Believed to be of Gaelic origin, the Galbraith name is derived from the words, ‘Gall’ and ‘Breathnach’ meaning “British Foreigner”. It is believed that this name was given to the clan due to their links to the Welsh-speaking Britons, a group that inhabited the Kingdom of Strathclyde – an early medieval kingdom in southern Scotland and northern England – which had its capital at Dumbarton on the banks of the River Clyde.
The early Galbraiths are believed to have held land at Lennox, North of Dumbarton with their stronghold being based on the island of Inchgalbraith on the West side of Loch Lomond.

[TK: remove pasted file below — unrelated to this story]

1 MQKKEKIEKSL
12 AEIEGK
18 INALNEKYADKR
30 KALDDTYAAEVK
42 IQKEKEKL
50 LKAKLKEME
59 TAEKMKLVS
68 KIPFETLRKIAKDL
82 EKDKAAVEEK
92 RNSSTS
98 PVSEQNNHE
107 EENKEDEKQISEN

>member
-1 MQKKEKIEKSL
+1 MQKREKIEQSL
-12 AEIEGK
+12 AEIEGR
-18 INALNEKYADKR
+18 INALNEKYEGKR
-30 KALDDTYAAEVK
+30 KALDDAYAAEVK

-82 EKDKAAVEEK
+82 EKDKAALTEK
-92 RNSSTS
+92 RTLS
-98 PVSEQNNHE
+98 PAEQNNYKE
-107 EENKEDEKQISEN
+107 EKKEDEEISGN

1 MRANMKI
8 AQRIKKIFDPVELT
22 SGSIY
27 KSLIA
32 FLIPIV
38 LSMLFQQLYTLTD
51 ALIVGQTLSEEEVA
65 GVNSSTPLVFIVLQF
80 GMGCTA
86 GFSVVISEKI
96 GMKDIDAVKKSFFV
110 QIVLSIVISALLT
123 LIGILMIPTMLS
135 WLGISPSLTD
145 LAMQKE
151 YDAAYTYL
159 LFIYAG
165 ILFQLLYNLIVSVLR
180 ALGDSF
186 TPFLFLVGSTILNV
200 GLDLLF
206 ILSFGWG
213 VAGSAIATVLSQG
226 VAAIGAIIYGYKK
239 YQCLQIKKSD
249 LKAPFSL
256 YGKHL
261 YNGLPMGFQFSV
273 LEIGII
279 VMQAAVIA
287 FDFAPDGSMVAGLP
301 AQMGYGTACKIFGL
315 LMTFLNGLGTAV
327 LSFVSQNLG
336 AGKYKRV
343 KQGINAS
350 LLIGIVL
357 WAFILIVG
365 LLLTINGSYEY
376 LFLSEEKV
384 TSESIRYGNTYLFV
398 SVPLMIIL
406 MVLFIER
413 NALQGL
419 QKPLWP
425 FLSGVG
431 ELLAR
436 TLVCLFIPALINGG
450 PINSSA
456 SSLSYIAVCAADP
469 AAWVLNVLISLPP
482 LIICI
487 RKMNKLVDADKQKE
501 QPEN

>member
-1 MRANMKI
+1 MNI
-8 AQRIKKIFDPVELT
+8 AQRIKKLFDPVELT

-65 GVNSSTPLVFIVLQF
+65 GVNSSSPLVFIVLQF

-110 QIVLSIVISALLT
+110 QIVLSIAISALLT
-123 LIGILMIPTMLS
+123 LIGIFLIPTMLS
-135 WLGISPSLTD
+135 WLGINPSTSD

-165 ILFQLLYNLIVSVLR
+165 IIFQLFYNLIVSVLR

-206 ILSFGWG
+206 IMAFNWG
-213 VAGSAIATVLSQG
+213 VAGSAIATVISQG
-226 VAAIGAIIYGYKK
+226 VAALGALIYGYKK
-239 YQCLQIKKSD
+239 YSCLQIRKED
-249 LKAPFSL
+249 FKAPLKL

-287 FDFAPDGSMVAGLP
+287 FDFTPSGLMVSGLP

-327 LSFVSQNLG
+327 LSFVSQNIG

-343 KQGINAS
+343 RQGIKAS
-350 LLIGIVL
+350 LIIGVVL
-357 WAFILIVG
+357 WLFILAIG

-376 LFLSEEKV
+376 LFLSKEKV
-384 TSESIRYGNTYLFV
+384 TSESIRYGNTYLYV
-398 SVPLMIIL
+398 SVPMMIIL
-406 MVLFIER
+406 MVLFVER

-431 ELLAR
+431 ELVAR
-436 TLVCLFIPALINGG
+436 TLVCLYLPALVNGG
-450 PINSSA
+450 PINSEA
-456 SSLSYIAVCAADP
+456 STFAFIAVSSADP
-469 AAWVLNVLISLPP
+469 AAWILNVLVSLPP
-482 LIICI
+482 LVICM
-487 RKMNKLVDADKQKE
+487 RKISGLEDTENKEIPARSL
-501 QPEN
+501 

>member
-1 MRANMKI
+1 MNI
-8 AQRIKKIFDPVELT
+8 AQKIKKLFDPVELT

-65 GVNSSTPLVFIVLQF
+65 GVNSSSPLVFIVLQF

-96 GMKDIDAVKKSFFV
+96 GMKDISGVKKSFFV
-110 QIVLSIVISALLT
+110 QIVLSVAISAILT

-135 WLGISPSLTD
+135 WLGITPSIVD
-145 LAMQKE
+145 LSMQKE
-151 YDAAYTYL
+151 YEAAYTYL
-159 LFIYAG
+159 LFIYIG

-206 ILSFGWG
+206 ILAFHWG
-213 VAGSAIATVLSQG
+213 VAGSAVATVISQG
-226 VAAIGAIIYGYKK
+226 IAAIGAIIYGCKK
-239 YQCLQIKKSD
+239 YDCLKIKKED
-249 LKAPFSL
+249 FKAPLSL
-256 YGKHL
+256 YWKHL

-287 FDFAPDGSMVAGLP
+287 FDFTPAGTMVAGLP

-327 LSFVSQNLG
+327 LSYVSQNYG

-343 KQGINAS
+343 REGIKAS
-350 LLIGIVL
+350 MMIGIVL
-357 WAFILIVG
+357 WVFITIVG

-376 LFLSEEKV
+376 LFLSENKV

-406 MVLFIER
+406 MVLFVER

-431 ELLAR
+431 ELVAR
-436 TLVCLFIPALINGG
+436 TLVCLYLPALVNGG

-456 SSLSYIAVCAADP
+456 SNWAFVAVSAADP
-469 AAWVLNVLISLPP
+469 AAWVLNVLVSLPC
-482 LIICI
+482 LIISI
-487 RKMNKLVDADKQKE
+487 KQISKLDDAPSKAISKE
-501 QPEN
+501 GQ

The first written reference to the Galbraith family came in 1208 when a Gillescop Galbraith was said to have witnessed a charter.
The clan would go on to become very influential in Scottish history – supporting King Robert the Bruce in the Scottish War of Independence and then helping to attempt to carry his remains to the Holy Land for burial following his death.
However, while the family would enjoy further prominence over the coming years, by the end of the 16th century, personal troubles would cause the 17th chief, Robert Galbraith of Culcreuch, to be forced to give up much of his lands in Lennox to appease his enemies and eventually in 1622, following the dramatic fall of the clan’s reputation, they would be forced to sell their traditional seat at Culcreuch castle in order to settle debts. Today the clan is Armigerous and remains without a chief.